'I am again reminded that poets are broken people braving a

broken world, and that ultimately it is the bravery of expression

in their songs and poems that allows both their makers, their

readers and listeners, to transcend the exigent difficulties

of our contemporary life.' — Michael Steven, Mayhem 2020

 

Featuring new writing from a host of writers including,

Tony Beyer, Janet Charman, Paula Harris, Gail Ingram,

Mary Macpherson, Emma Neale, Keith Nunes, Essa May Ranapiri,

Vaughan Rapatahana, Richard Reeve, Elizabeth Smither, Sue Wootton.

 

Mayhem, Issue 8 can be purchased in independent bookstores or direct through 

the Mayhem website.

~

December 1 - 2020

'The Field: Persephone' appears in The Aesthetica Creative Writing 

Annual 2021 in the UK.

 

The Aesthetica Creative Writing Annual is an international showcase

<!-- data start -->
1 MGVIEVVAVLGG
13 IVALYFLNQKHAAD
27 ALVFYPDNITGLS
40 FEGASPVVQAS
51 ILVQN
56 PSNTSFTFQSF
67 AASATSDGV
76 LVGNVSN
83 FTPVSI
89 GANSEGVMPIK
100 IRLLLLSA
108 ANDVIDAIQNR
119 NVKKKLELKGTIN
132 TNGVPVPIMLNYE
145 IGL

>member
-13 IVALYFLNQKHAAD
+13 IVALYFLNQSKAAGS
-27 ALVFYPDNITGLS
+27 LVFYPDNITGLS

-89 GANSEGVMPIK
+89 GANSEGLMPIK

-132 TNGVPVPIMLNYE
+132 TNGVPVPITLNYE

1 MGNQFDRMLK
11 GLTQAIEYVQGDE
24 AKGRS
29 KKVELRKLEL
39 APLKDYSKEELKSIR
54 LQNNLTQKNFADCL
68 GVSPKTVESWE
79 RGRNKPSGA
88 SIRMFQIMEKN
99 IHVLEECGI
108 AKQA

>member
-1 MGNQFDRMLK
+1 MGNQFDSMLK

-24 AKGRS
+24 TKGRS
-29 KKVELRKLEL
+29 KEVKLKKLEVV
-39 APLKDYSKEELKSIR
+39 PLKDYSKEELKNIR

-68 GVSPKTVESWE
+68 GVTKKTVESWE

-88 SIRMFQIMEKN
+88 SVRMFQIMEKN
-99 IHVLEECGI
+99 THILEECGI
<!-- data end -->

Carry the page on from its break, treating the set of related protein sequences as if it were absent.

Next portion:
of poetry and short fiction, featuring the winner in each of the

2 categories and the shortlist of the Aesthetica Creative Writing Award.

 

'These poems and short stories connect readers to a profound sense of

self as well as their shared humanity. Emergency threads its way through

many of the works – considering the pandemic as well as cultural crises

born of inequality and injustice. However, at the centre of these powerful

and necessary pieces are tender moments of intimacy and release: friendships,

fairytales and romantic relationships told in new ways.'

 

The 2021 Annual can be ordered online at Aesthetica Magazine.

~

December 1 - 2020

'I had never seen you so open' appears in Haumi ē! Hui ē! Tāiki ē!

Stay Well HereThe New Zealand Poetry Society Anthology 2020, edited

by Raewyn Alexander.

 

‘The New Zealand Poetry Society is dedicated to promoting, developing

and supporting poetry and poets in New Zealand. Its patrons are

Dame Fiona Kidman and Vincent O'Sullivan.’

~

November 10 - 2020

The Field: Persephone appears in Oscenan online literary journal based 

in Auckland.

 

'Oscen creates and curates thought-provoking content that opens up